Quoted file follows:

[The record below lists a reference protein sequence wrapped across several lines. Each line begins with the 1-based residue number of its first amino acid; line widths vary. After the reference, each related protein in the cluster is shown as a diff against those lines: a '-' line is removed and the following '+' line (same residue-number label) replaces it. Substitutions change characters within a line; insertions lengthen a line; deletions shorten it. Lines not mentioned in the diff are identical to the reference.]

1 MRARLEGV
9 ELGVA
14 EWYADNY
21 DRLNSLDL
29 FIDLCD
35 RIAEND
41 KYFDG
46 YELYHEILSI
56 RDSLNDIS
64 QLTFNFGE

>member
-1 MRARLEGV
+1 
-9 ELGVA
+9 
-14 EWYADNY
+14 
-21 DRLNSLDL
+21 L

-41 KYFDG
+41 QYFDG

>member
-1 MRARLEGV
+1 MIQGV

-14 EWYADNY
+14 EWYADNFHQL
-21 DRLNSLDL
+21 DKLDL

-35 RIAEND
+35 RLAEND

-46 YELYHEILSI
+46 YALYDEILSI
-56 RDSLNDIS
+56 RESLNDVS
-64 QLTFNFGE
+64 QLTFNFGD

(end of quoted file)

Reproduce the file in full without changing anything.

[The record below lists a reference protein sequence wrapped across several lines. Each line begins with the 1-based residue number of its first amino acid; line widths vary. After the reference, each related protein in the cluster is shown as a diff against those lines: a '-' line is removed and the following '+' line (same residue-number label) replaces it. Substitutions change characters within a line; insertions lengthen a line; deletions shorten it. Lines not mentioned in the diff are identical to the reference.]

1 MRARLEGV
9 ELGVA
14 EWYADNY
21 DRLNSLDL
29 FIDLCD
35 RIAEND
41 KYFDG
46 YELYHEILSI
56 RDSLNDIS
64 QLTFNFGE

>member
-1 MRARLEGV
+1 
-9 ELGVA
+9 
-14 EWYADNY
+14 
-21 DRLNSLDL
+21 L

-41 KYFDG
+41 QYFDG

>member
-1 MRARLEGV
+1 MIQGV

-14 EWYADNY
+14 EWYADNFHQL
-21 DRLNSLDL
+21 DKLDL

-35 RIAEND
+35 RLAEND

-46 YELYHEILSI
+46 YALYDEILSI
-56 RDSLNDIS
+56 RESLNDVS
-64 QLTFNFGE
+64 QLTFNFGD